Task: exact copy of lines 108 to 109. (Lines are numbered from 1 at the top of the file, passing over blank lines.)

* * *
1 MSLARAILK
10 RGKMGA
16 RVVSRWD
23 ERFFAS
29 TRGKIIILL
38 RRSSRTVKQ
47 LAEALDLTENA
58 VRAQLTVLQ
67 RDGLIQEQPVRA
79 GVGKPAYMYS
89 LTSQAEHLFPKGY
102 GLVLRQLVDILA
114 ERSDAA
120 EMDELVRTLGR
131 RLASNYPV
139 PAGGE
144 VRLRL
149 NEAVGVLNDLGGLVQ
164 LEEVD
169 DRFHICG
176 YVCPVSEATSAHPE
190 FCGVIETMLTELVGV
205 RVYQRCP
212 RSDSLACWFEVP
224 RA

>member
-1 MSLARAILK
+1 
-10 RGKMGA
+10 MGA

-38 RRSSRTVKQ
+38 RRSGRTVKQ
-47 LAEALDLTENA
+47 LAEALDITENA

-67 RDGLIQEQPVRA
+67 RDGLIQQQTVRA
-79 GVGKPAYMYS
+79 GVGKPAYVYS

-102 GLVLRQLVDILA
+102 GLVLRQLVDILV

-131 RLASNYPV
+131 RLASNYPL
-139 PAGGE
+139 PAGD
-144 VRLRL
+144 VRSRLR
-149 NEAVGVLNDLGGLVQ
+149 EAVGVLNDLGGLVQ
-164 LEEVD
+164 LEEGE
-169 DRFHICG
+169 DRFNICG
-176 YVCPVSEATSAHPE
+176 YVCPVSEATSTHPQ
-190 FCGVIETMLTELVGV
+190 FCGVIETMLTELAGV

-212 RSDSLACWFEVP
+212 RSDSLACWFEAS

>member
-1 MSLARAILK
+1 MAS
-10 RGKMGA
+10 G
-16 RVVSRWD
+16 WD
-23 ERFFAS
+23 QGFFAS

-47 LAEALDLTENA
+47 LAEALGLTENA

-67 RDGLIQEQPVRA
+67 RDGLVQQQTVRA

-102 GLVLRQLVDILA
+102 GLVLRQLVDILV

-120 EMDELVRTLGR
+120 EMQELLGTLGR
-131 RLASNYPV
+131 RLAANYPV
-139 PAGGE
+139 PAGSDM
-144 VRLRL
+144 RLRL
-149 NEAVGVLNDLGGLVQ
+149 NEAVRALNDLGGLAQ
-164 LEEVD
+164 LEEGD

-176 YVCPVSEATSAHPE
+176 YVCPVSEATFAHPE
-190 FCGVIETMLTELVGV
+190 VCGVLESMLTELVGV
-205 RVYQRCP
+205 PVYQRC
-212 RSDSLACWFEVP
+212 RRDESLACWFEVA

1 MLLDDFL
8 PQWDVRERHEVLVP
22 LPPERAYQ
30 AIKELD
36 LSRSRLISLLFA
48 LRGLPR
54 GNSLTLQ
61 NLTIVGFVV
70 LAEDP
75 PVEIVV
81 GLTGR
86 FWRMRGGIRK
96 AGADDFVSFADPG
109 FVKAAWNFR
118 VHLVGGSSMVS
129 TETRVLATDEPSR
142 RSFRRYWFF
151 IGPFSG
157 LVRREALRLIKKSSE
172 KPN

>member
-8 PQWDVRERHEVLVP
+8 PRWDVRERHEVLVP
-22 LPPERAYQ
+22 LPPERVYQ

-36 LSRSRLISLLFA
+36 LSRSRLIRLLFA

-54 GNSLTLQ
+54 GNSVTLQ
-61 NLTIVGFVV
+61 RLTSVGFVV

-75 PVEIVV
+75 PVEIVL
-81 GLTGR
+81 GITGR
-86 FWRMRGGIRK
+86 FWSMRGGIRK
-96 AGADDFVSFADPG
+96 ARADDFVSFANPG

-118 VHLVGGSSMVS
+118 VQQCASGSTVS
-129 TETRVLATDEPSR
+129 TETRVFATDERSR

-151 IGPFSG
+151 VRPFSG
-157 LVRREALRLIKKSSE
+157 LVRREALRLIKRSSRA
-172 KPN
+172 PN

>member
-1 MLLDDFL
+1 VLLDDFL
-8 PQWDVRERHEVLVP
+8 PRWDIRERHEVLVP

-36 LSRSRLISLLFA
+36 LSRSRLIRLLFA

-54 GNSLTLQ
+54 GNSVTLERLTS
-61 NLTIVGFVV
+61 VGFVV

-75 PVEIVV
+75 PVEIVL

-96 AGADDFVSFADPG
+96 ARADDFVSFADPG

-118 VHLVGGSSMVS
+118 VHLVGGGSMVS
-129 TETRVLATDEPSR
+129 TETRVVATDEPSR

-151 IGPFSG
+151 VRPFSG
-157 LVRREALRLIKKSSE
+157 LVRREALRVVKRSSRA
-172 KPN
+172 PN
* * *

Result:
118 VHLVGGSSMVS
129 TETRVLATDEPSR